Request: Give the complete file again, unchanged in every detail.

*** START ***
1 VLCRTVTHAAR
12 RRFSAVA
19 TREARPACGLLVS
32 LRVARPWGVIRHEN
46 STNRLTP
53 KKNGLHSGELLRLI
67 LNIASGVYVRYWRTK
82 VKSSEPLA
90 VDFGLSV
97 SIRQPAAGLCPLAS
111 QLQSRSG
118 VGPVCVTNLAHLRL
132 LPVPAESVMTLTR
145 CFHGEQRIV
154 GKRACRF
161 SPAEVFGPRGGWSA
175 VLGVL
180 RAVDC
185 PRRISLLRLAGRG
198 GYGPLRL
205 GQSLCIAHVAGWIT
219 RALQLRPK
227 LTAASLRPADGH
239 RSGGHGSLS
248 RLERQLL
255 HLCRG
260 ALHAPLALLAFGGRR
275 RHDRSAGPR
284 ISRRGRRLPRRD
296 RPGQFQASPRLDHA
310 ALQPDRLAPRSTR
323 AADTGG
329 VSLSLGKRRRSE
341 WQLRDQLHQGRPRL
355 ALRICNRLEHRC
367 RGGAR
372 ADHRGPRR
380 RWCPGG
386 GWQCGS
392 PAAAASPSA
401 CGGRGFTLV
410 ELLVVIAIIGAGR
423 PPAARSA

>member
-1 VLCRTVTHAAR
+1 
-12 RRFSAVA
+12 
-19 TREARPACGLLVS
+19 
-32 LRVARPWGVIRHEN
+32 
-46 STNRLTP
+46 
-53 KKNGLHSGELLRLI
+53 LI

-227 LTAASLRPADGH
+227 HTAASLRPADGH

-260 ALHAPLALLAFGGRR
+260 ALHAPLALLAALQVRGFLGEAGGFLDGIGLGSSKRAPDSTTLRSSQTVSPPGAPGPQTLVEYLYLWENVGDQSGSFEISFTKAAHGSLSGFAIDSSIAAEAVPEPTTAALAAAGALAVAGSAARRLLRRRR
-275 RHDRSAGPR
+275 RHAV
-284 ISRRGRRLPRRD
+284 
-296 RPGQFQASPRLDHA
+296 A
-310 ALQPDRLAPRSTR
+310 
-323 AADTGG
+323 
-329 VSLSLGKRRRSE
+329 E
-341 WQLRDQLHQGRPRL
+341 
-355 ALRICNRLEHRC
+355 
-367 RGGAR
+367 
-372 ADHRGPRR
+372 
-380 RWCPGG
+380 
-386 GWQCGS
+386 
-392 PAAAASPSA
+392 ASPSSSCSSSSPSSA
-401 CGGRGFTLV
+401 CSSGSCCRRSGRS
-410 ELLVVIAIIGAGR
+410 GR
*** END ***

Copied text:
1 VLCRTVTHAAR
12 RRFSAVA
19 TREARPACGLLVS
32 LRVARPWGVIRHEN
46 STNRLTP
53 KKNGLHSGELLRLI
67 LNIASGVYVRYWRTK
82 VKSSEPLA
90 VDFGLSV
97 SIRQPAAGLCPLAS
111 QLQSRSG
118 VGPVCVTNLAHLRL
132 LPVPAESVMTLTR
145 CFHGEQRIV
154 GKRACRF
161 SPAEVFGPRGGWSA
175 VLGVL
180 RAVDC
185 PRRISLLRLAGRG
198 GYGPLRL
205 GQSLCIAHVAGWIT
219 RALQLRPK
227 LTAASLRPADGH
239 RSGGHGSLS
248 RLERQLL
255 HLCRG
260 ALHAPLALLAFGGRR
275 RHDRSAGPR
284 ISRRGRRLPRRD
296 RPGQFQASPRLDHA
310 ALQPDRLAPRSTR
323 AADTGG
329 VSLSLGKRRRSE
341 WQLRDQLHQGRPRL
355 ALRICNRLEHRC
367 RGGAR
372 ADHRGPRR
380 RWCPGG
386 GWQCGS
392 PAAAASPSA
401 CGGRGFTLV
410 ELLVVIAIIGAGR
423 PPAARSA

>member
-1 VLCRTVTHAAR
+1 
-12 RRFSAVA
+12 
-19 TREARPACGLLVS
+19 
-32 LRVARPWGVIRHEN
+32 
-46 STNRLTP
+46 
-53 KKNGLHSGELLRLI
+53 LI

-227 LTAASLRPADGH
+227 HTAASLRPADGH

-260 ALHAPLALLAFGGRR
+260 ALHAPLALLAALQVRGFLGEAGGFLDGIGLGSSKRAPDSTTLRSSQTVSPPGAPGPQTLVEYLYLWENVGDQSGSFEISFTKAAHGSLSGFAIDSSIAAEAVPEPTTAALAAAGALAVAGSAARRLLRRRR
-275 RHDRSAGPR
+275 RHAV
-284 ISRRGRRLPRRD
+284 
-296 RPGQFQASPRLDHA
+296 A
-310 ALQPDRLAPRSTR
+310 
-323 AADTGG
+323 
-329 VSLSLGKRRRSE
+329 E
-341 WQLRDQLHQGRPRL
+341 
-355 ALRICNRLEHRC
+355 
-367 RGGAR
+367 
-372 ADHRGPRR
+372 
-380 RWCPGG
+380 
-386 GWQCGS
+386 
-392 PAAAASPSA
+392 ASPSSSCSSSSPSSA
-401 CGGRGFTLV
+401 CSSGSCCRRSGRS
-410 ELLVVIAIIGAGR
+410 GR